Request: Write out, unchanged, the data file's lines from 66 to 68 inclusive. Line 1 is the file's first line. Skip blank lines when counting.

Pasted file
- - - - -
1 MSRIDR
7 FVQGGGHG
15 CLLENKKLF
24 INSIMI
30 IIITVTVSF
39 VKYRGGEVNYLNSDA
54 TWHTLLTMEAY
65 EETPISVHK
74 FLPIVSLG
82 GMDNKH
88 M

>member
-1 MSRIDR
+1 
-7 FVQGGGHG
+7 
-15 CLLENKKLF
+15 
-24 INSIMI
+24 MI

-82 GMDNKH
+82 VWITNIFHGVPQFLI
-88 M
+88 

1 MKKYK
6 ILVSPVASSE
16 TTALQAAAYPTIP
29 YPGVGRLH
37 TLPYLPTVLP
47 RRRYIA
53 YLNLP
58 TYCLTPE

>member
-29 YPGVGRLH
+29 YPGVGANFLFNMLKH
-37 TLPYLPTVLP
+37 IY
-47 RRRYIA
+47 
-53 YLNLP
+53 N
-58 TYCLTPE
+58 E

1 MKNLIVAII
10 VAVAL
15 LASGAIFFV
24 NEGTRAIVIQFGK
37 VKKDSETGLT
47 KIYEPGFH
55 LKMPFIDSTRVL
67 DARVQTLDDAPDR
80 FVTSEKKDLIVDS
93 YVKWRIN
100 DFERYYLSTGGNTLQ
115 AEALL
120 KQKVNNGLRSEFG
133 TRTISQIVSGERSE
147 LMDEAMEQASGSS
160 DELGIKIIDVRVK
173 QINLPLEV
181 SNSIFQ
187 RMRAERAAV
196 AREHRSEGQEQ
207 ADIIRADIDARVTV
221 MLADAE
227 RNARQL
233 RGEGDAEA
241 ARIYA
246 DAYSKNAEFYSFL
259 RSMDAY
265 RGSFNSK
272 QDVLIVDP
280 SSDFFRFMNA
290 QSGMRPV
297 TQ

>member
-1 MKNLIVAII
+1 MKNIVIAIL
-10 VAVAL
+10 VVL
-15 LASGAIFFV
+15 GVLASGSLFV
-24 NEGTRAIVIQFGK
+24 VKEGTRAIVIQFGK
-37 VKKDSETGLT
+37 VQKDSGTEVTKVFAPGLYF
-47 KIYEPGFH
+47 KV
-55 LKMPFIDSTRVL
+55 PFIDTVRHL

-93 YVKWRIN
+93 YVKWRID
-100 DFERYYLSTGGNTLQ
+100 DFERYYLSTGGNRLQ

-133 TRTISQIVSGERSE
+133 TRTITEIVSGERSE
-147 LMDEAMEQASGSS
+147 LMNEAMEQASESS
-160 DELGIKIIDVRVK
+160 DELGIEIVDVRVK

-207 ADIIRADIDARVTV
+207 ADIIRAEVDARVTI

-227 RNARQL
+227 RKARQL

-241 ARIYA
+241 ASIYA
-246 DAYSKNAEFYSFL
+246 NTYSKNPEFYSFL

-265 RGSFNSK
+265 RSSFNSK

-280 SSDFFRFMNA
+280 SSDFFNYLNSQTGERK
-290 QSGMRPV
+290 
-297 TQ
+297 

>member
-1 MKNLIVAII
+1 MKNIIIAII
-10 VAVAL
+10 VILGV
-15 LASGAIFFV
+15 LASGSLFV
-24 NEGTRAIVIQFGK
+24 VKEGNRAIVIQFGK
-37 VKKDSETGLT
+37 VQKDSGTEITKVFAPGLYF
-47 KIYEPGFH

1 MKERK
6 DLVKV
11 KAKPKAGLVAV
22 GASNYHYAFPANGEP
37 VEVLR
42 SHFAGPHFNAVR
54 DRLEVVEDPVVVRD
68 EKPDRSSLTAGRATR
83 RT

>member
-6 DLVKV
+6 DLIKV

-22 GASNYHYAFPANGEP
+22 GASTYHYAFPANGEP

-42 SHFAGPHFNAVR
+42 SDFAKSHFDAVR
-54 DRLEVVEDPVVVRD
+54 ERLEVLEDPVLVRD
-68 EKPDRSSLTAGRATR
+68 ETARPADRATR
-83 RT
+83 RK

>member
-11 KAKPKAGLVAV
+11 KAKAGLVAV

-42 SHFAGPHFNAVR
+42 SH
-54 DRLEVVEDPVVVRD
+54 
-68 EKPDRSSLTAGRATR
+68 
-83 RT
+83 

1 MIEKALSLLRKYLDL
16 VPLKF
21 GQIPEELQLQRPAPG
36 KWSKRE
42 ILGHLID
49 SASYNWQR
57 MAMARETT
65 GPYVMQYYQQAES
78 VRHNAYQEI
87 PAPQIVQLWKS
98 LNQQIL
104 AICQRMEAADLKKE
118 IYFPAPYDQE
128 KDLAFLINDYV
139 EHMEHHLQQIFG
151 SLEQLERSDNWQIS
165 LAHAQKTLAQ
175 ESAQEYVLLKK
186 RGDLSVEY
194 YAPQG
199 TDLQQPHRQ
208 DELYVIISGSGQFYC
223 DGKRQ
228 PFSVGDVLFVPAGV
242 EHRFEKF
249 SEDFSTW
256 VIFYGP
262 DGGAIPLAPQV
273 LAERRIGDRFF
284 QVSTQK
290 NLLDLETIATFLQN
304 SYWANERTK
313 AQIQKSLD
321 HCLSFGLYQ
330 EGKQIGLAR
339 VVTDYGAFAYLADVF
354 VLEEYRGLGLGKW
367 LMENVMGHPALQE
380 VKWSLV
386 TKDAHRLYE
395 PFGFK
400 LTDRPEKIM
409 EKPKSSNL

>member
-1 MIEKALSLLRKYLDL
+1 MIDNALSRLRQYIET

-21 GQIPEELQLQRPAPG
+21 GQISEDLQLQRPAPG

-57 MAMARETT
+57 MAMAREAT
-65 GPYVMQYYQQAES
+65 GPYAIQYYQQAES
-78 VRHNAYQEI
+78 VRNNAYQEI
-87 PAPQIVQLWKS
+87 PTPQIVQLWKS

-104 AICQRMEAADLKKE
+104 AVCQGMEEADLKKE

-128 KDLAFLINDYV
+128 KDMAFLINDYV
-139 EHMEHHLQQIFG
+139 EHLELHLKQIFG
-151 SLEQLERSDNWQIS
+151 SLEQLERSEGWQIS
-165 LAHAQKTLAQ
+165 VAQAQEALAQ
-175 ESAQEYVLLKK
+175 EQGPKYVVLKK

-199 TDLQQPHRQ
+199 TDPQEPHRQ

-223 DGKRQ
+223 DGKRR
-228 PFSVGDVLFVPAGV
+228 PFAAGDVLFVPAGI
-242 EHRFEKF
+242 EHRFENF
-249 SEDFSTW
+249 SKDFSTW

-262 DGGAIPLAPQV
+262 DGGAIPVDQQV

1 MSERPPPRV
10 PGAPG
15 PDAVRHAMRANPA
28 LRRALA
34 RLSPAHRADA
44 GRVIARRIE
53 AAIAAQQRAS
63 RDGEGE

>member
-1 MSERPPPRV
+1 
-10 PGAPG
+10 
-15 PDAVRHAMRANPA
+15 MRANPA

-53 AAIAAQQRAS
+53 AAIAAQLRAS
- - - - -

227 RNARQL
233 RGEGDAEA
241 ARIYA